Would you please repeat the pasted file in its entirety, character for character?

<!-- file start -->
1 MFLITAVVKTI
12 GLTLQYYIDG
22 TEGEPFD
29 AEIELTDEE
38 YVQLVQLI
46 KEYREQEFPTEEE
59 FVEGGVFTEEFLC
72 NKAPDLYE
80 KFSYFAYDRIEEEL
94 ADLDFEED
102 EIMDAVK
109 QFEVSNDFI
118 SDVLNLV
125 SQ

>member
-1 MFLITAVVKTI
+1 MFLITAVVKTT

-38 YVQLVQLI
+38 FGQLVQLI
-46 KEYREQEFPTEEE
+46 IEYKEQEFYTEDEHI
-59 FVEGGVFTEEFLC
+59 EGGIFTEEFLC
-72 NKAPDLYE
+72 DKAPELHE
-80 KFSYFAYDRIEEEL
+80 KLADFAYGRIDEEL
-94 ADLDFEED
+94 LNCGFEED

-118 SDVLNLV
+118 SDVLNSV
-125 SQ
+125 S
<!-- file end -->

1 MFLITAVVKTI
12 GLTLQYYIDG
22 TEGEPFD
29 AEIELTDEE
38 YVQLVQLI
46 KEYREQEFPTEEE
59 FVEGGVFTEEFLC
72 NKAPDLYE
80 KFSYFAYDRIEEEL
94 ADLDFEED
102 EIMDAVK
109 QFEVSNDFI
118 SDVLNLV
125 SQ

>member
-1 MFLITAVVKTI
+1 MFLITAVVKTT

-38 YVQLVQLI
+38 FGQLVQLI
-46 KEYREQEFPTEEE
+46 IEYKEQEFYTEDEHI
-59 FVEGGVFTEEFLC
+59 EGGIFTEEFLC
-72 NKAPDLYE
+72 DKAPELHE
-80 KFSYFAYDRIEEEL
+80 KLADFAYGRIDEEL
-94 ADLDFEED
+94 LNCGFEED

-118 SDVLNLV
+118 SDVLNSV
-125 SQ
+125 S